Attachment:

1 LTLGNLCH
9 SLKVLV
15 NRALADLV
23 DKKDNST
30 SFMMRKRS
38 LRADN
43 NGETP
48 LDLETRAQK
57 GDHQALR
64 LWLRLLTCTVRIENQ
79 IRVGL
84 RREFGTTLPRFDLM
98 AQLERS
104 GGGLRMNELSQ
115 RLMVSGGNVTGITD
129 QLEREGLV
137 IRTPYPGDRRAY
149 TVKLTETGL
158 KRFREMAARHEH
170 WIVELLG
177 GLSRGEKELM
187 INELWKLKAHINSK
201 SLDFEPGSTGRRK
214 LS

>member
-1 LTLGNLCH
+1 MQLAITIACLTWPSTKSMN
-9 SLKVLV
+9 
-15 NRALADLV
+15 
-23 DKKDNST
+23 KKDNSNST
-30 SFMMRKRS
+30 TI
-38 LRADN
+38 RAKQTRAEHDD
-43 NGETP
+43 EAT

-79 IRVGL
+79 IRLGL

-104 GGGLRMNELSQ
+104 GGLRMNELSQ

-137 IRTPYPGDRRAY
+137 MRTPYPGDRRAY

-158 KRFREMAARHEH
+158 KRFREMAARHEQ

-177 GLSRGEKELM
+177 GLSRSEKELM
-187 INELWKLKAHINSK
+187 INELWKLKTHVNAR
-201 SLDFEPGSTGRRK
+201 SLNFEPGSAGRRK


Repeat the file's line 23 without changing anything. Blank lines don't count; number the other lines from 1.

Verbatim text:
201 SLDFEPGSTGRRK